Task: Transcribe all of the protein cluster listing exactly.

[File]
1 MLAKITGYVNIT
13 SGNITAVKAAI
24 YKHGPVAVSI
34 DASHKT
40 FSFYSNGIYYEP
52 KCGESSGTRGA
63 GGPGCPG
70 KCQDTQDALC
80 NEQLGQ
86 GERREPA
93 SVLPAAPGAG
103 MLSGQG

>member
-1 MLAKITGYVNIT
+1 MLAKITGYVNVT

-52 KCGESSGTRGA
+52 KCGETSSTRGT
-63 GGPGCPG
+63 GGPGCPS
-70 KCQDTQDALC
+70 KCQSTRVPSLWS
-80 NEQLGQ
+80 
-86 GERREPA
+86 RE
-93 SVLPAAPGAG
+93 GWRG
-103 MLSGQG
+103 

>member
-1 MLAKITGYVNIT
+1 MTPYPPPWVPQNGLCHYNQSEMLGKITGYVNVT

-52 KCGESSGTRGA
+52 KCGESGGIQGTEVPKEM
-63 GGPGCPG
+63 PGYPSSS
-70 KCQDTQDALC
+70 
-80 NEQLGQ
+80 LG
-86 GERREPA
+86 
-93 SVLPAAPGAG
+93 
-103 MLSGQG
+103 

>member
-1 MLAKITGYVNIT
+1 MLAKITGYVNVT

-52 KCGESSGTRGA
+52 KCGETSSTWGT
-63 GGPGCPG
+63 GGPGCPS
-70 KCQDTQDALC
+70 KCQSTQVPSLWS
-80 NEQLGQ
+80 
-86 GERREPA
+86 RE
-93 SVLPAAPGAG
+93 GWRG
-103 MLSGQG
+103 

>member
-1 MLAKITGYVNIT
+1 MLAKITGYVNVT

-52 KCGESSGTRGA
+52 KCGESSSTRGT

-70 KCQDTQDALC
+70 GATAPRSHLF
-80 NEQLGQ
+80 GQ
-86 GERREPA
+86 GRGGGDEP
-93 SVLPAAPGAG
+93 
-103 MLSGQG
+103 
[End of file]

1 MLAKITGYVNIT
13 SGNITAVKAAI
24 YKHGPVAVSI
34 DASHKT
40 FSFYSNGIYYEP
52 KCGESSGTRGA
63 GGPGCPG
70 KCQDTQDALC
80 NEQLGQ
86 GERREPA
93 SVLPAAPGAG
103 MLSGQG

>member
-1 MLAKITGYVNIT
+1 MLAKITGYVNVT

-52 KCGESSGTRGA
+52 KCGETSSTRGT
-63 GGPGCPG
+63 GGPGCPS
-70 KCQDTQDALC
+70 KCQSTRVPSLWS
-80 NEQLGQ
+80 
-86 GERREPA
+86 RE
-93 SVLPAAPGAG
+93 GWRG
-103 MLSGQG
+103 

>member
-1 MLAKITGYVNIT
+1 MTPYPPPWVPQNGLCHYNQSEMLGKITGYVNVT

-52 KCGESSGTRGA
+52 KCGESGGIQGTEVPKEM
-63 GGPGCPG
+63 PGYPSSS
-70 KCQDTQDALC
+70 
-80 NEQLGQ
+80 LG
-86 GERREPA
+86 
-93 SVLPAAPGAG
+93 
-103 MLSGQG
+103 

>member
-1 MLAKITGYVNIT
+1 MLAKITGYVNVT

-52 KCGESSGTRGA
+52 KCGETSSTWGT
-63 GGPGCPG
+63 GGPGCPS
-70 KCQDTQDALC
+70 KCQSTQVPSLWS
-80 NEQLGQ
+80 
-86 GERREPA
+86 RE
-93 SVLPAAPGAG
+93 GWRG
-103 MLSGQG
+103 

>member
-1 MLAKITGYVNIT
+1 MLAKITGYVNVT

-52 KCGESSGTRGA
+52 KCGESSSTRGT

-70 KCQDTQDALC
+70 GATAPRSHLF
-80 NEQLGQ
+80 GQ
-86 GERREPA
+86 GRGGGDEP
-93 SVLPAAPGAG
+93 
-103 MLSGQG
+103 